ERIC Number: ED366572
Record Type: RIE
Publication Date: 1992-Nov
Reference Count: N/A
One Step Forwards, Two Backwards: Deprofessionalization within Physical Education.
This paper describes several key issues which are shaping the profession of Physical Education Teacher Education (PETE). The issues include tertiary education, teacher education and schooling, and deprofessionalization. Drawing from data at an Australian case site, the paper argues that these key issues shape the profession's knowledge, values, attitudes, and practices. In doing so, PETE courses may constrain the professional development of physical education and physical education teachers. Interviews with 18 faculty and 292 college students found that PETE students often arrive at their institutions of higher education with particular technocratic values venerating science, masculine perspectives, or entrepreneurialism, and may find that these values are reinforced throughout their courses despite these values being incompatible with those that will benefit them and their students as teachers in schools. In conclusion, the argument is made that the proletarianization of PETE faculty and students needs to be arrested by particular measures which will be of benefit to the intellectual work of physical educators. It is suggested that PETE may need to align itself with the education departments and faculties in tertiary institutions rather than with what are essentially departments of sport sciences, despite claims of their balanced, multidisciplinary structures. (Contains approximately 70 references.) (JDD)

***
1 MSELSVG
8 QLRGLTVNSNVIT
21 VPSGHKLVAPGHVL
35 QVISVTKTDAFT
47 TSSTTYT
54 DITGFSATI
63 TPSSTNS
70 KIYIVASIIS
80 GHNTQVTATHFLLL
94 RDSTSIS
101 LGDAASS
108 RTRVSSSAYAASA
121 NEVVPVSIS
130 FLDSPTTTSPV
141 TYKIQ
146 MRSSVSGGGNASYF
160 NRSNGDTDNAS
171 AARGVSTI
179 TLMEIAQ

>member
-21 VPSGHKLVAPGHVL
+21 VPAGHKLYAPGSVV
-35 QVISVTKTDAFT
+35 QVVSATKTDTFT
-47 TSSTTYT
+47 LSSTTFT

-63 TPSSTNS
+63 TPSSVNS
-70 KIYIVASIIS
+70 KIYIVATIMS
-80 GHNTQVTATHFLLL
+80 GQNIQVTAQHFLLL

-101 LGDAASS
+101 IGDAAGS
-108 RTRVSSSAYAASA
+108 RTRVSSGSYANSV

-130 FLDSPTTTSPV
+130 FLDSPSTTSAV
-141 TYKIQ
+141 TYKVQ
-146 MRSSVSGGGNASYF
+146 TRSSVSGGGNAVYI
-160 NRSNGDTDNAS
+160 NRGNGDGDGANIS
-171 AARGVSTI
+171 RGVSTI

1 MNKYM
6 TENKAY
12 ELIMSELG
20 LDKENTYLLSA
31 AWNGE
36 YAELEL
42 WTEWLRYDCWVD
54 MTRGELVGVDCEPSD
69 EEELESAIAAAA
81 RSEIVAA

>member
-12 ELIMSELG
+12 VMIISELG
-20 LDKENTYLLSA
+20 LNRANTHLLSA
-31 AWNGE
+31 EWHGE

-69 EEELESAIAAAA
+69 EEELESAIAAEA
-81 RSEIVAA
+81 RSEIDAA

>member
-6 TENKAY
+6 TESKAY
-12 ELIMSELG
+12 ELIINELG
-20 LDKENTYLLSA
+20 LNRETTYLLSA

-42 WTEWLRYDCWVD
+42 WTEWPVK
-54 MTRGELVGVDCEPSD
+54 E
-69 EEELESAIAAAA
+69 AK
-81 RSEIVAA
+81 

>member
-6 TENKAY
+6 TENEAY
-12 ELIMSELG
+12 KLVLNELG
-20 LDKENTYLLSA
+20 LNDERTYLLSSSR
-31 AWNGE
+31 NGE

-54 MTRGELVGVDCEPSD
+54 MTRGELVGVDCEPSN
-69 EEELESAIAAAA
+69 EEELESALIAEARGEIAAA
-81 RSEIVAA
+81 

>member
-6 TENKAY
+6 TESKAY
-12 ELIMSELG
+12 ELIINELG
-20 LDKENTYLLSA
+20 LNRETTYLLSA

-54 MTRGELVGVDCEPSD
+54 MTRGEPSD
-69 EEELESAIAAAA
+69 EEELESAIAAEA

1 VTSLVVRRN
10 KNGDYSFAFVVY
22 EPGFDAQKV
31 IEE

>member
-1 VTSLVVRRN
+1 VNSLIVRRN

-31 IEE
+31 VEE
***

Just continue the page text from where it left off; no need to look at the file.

Descriptors: Educational Change, Elementary Secondary Education, Foreign Countries, Higher Education, Intellectual Disciplines, Physical Education, Physical Education Teachers, Preservice Teacher Education, Professional Development, Professional Recognition, Schools of Education, Status, Student Attitudes, Teacher Attitudes, Teacher Education Curriculum, Values
Publication Type: Speeches/Meeting Papers; Opinion Papers
Education Level: N/A
Authoring Institution: N/A
Note: Paper presented at the AARE/NZARE Conference (Geelong, Victoria, Australia, November 23-26, 1992).